The derivation from the Saxon cesc (ash) and tun (an enclosed place) accounts for the earliest orthography Estun.
at Aberdeen; and on this occasion the magistrates voted him a present of a tun of wine when the new wines should arrive, or, according to his option, the sum of £ 20 to purchase bonnets.
In a cellar entered from the courtyard is the famous Great Tun of Heidelberg.
"The fashion of Greek fire was such that it came to us as great as a tun of verjuice, and the fiery tail of it was as big as a mighty lance; it made such noise in the coming that it seemed like the thunder from heaven, and looked like a dragon flying through the air; so great a light did it throw that throughout the host men saw as though it were day for the light it threw."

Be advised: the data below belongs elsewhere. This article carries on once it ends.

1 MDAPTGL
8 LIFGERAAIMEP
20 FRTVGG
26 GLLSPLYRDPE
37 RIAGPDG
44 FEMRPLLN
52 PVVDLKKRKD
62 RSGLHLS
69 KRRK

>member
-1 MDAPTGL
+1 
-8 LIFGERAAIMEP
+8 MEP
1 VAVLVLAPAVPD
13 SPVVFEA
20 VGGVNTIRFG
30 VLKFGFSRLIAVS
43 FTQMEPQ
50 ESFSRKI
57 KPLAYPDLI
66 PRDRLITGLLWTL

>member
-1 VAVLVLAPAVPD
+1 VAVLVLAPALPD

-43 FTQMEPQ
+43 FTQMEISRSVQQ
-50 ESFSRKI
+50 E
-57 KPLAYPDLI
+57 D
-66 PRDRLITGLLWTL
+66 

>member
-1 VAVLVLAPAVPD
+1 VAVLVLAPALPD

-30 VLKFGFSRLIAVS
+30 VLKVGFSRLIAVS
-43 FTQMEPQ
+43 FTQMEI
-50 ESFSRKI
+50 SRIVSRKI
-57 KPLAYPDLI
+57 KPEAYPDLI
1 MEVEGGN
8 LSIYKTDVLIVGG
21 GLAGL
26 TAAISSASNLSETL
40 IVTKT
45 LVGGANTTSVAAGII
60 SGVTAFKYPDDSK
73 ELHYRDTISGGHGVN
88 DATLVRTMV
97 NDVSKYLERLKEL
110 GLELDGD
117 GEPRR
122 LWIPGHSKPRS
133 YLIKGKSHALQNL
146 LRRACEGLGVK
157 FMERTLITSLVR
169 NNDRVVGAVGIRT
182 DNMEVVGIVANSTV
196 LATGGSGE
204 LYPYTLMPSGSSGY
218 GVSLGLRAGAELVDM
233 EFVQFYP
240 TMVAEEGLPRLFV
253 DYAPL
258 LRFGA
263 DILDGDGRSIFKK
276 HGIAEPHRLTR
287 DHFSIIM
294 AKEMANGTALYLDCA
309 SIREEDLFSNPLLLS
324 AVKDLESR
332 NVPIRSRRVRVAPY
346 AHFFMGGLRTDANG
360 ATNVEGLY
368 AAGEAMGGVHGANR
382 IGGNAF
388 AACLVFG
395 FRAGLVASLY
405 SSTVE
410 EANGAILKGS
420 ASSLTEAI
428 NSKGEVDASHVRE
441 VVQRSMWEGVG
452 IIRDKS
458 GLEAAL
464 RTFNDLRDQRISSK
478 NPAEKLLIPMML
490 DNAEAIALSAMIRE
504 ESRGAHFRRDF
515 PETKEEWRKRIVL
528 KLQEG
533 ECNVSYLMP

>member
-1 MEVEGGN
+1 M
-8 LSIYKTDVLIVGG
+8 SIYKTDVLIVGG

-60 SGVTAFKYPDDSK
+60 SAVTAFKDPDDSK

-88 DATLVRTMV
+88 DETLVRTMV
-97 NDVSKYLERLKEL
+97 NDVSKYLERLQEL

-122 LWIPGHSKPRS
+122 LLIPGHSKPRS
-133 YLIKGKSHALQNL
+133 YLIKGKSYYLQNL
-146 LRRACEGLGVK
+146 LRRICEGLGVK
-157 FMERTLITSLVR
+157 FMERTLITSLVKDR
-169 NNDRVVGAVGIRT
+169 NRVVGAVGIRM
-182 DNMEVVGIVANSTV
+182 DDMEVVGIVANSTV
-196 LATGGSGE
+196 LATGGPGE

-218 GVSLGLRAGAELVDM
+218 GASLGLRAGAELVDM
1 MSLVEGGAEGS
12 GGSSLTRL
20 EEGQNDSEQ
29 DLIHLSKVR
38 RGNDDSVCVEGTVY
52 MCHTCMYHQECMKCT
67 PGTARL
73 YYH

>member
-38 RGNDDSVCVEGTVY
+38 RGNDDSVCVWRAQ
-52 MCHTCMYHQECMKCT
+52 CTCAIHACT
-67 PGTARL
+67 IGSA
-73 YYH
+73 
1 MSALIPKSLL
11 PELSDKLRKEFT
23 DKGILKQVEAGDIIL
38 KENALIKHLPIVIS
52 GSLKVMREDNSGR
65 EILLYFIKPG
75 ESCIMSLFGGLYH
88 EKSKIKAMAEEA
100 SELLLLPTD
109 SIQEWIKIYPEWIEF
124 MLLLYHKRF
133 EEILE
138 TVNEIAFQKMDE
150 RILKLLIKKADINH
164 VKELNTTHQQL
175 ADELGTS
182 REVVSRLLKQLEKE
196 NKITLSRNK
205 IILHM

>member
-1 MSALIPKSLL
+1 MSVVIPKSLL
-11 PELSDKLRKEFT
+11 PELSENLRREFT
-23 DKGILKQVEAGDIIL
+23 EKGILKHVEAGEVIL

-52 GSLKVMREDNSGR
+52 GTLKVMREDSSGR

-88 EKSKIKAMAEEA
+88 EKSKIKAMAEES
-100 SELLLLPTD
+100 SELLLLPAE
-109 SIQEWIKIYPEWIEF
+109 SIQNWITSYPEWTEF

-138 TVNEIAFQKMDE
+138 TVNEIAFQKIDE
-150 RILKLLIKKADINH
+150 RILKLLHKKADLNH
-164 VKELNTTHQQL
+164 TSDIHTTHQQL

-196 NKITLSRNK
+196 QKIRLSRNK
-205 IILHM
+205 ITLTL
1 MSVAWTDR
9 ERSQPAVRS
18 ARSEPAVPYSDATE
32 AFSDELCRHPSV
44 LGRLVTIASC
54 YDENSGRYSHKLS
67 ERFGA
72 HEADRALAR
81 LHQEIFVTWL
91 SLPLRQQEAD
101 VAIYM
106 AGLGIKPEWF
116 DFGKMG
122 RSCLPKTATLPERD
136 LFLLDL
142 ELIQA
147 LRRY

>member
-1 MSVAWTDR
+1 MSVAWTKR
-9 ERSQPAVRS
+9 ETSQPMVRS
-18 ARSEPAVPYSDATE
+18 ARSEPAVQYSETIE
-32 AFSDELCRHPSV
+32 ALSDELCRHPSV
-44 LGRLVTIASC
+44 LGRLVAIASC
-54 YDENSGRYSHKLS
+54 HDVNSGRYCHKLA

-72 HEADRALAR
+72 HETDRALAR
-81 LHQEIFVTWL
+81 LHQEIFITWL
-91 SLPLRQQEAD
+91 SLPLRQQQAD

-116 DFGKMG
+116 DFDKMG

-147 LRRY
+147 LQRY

These officials seem to have been located in royal villages (cyninges tun, villa regalis) or fortresses (cyninges burg, orbs regis), which served as centres and meeting-places (markets, &c.) for the inhabitants of the district, and to which their dues, both in payments and services had to be rendered.